- 1 What Is Lorazepam (Ativan)?
- 2 How Does It Work?
- 3 What Does Lorazepam (Ativan) Treat?
- 4 Dosage of Lorazepam
- 5 How Should It Be Taken?
- 6 Efficacy Of Lorazepam (Ativan)
- 7 Side Effect Of Lorazepam (Ativan)
- 8 Lorazepam Overdose
- 9 What Happens If I Miss A Dose?
- 10 When To Not Take Lorazepam (Ativan)?
- 11 Danger Of Lorazepam
- 12 Things To Discuss With Your Doctor Before Taking Lorazepam
- 13 Conclusion
What Is Lorazepam (Ativan)?
Lorazepam (Ativan) is a benzodiazepine drug that can help relieve anxiety, insomnia, and other mental health conditions. The medication is typically prescribed for short-term relief of severe anxiety or insomnia. It belongs to the class of drugs called benzodiazepines which are used to treat many different types of medical conditions including muscle spasms, seizures, alcohol withdrawal symptoms, and panic attacks
Some people abuse lorazepam because it has a sedative effect that makes them feel more relaxed or sleepy. If you have been taking this medication as prescribed by your doctor then there should not be any risk of withdrawing from it abruptly unless advised otherwise by your physician.
How Does It Work?
Lorazepam is a benzodiazepine drug that can help relieve anxiety, insomnia, and other mental health conditions. The medication is typically prescribed for short-term relief of severe anxiety or insomnia. It belongs to the class of drugs called benzodiazepines which are used to treat many different types of medical conditions including muscle spasms, seizures, alcohol withdrawal symptoms, and panic attacks
Benzodiazepines work by enhancing the effect of a neurotransmitter called gamma-aminobutyric acid (GABA) in the brain. This neurotransmitter helps to regulate mood, emotions, and anxiety. When lorazepam binds to GABA receptors in the brain, it increases the activity of this neurotransmitter which results in a calming effect.
An ongoing debate exists as to the best way to use benzodiazepines such as lorazepam long-term. One point of view includes anxiety disorders in the category of diseases, such as panic disorder and obsessive-compulsive disorder, that may result in long-term anxiety requiring medication (in contrast with phobias or acute stress reactions, for which brief therapy is indicated). Another perspective considers long-term benzodiazepine treatment to be appropriate when it suppresses dangerous forms of anxiety.
What Does Lorazepam (Ativan) Treat?
Lorazepam is in a class of medications called benzodiazepines, and it’s often used to treat anxiety and panic disorders. Lorazepam works by slowing activity in the brain to allow for relaxation. It comes as a tablet, an extended-release (long-acting) tablet, and solution (liquid), and it’s usually taken every 4 to 6 hours as needed. Lorazepam (Ativan) is a benzodiazepine medication used to treat anxiety disorders, insomnia, and seizures. It can be addictive, so it’s important to take it only as prescribed by your doctor.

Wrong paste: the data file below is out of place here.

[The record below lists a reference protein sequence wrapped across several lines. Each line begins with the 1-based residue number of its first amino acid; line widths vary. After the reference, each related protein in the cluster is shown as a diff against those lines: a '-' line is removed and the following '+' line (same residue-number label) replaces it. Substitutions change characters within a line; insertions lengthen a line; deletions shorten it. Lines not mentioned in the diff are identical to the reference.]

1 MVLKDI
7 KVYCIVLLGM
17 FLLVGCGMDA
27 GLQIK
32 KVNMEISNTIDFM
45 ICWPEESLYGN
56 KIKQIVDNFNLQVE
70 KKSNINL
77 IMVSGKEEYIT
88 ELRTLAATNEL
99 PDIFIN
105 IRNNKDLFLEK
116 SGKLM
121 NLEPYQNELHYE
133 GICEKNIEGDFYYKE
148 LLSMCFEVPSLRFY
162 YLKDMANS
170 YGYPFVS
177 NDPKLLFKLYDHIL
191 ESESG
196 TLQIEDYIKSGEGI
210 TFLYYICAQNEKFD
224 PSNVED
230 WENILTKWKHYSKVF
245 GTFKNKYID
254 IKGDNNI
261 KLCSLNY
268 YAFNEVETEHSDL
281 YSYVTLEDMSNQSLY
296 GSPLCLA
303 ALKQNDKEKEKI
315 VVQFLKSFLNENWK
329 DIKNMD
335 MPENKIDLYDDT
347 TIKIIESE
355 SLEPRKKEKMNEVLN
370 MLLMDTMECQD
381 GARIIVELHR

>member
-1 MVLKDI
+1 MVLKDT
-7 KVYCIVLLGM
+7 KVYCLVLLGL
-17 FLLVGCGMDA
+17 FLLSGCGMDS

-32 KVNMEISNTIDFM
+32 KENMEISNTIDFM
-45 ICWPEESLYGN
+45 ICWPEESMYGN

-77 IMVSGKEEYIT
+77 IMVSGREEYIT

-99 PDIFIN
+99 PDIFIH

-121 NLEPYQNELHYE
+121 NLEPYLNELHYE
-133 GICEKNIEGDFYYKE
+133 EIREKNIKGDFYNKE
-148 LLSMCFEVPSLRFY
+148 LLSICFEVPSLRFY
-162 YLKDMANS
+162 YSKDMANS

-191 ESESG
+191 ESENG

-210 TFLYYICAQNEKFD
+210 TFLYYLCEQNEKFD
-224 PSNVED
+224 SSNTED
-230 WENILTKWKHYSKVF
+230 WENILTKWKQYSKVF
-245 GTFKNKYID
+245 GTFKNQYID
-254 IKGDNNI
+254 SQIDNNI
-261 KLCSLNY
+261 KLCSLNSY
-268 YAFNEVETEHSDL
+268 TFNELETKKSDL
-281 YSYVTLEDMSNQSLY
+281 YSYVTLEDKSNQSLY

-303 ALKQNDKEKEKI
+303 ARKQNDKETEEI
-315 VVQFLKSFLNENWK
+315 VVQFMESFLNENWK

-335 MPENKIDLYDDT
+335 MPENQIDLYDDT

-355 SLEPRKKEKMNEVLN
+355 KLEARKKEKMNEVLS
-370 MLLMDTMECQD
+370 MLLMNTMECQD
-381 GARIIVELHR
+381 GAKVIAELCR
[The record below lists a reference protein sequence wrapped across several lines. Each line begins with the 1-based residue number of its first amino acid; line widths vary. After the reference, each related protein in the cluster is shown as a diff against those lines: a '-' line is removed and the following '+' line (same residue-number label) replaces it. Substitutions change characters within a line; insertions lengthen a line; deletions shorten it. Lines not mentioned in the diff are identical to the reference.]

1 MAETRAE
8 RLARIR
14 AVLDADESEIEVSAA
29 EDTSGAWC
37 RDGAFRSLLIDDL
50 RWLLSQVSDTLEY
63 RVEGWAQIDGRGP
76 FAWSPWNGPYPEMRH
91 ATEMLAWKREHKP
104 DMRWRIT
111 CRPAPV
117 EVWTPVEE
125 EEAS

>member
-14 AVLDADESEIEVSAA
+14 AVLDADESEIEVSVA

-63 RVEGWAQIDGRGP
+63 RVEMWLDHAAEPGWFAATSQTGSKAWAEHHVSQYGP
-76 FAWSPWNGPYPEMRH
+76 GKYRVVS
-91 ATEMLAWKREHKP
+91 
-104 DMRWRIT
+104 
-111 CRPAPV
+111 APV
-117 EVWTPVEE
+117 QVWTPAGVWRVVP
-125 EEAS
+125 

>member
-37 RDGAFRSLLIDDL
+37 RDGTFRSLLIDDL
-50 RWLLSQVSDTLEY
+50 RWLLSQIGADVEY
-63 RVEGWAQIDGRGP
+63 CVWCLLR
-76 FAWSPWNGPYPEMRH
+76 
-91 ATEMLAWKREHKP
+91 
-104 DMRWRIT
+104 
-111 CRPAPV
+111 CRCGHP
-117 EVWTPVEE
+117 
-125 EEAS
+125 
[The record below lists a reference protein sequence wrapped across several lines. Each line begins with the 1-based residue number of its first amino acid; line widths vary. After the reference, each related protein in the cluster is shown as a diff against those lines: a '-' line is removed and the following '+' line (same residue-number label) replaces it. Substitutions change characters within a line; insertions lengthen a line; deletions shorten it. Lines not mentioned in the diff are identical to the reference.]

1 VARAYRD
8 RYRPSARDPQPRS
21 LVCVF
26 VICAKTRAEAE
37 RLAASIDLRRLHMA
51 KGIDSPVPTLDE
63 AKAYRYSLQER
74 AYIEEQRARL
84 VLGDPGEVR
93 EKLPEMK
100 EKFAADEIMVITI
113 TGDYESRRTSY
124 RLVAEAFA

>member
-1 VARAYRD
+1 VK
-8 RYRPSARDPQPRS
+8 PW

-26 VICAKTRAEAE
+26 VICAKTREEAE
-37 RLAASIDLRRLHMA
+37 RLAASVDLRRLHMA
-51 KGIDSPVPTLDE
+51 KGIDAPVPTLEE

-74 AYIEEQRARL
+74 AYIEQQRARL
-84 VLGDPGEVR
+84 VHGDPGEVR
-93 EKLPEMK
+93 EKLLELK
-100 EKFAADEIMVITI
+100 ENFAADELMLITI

Dosage of Lorazepam
Lorazepam medication is taken orally as either a tablet or solution. The usual dosage for adults ranges from 2 milligrams (mg) to 8 mg per day, administered in two separate doses to minimize drowsiness and impaired coordination that may occur when taking the medication during the day.
The prescribed medical dose for lorazepam is 2mg per day or as directed by a doctor. It can be taken with or without food but should be administered only when the patient is able to get a full night’s sleep before the next dose.
Lorazepam was approved by the FDA in 1977 and is available as a generic medication for between $0.05 to $1 per tablet or capsule, depending on how many milligrams are in the dosage form. The intravenous injection of Ativan (lorazepam) typically costs about $200 to $300.
How Should It Be Taken?
Take Ativan exactly as prescribed by your doctor. Do not take in larger or smaller amounts or for longer than recommended. Benzodiazepines are usually taken only when needed, about 4 to 6 hours per day. Do not crush, chew, or break an extended-release tablet ( Ativan ). Swallow the pill whole. Breaking or opening the pill may cause too much of the drug release at one time. To make swallowing easier, you may open the extended-release tablet and sprinkle the medicine into a spoonful of applesauce. Swallow right away without chewing. Do not save the mixture for later use.
Efficacy Of Lorazepam (Ativan)
The pharmacologic effects of lorazepam are similar to those of other benzodiazepines; however, the duration of its anxiolytic effect may be shorter than that seen with diazepam or chlordiazepoxide. Lorazepam has anticonvulsant properties in animal models. But these demonstrations have not been convincing in humans. The sedative-hypnotic action increases with dose and reaches a plateau at 4–8 hours after administration. The liver metabolizes Lorazepam into inactive lorazepam glucuronide.
Studies demonstrate the efficacy of Lorazepam in four short-term (total of 13 weeks) trials that compared lorazepam with placebo, alprazolam, or chlordiazepoxide. Patients were generally severely ill at baseline; however, most respond to lorazepam treatment. In patients who initially responded to lorazepam, efficacy was maintained without loss of effect for up to 13 weeks.
Side Effect Of Lorazepam (Ativan)
As with any medication, ask your doctor or pharmacist if you don’t understand something.
- Feeling drowsy
- Dry mouth
- Lorazepam can also cause other side effects.
Call your doctor if you have
- Increased anxiety
- Difficulty breathing or a fast heartbeat
- Changes in vision, such as blurred vision, dilated pupils, or trouble telling blue and green colors apart
- Chest pain or chest tightness
- Rapid pulse rate
- A seizure (convulsions)
- Unusual behavior
If you notice other effects not listed above, contact your doctor or pharmacist.
Short-term Side Effects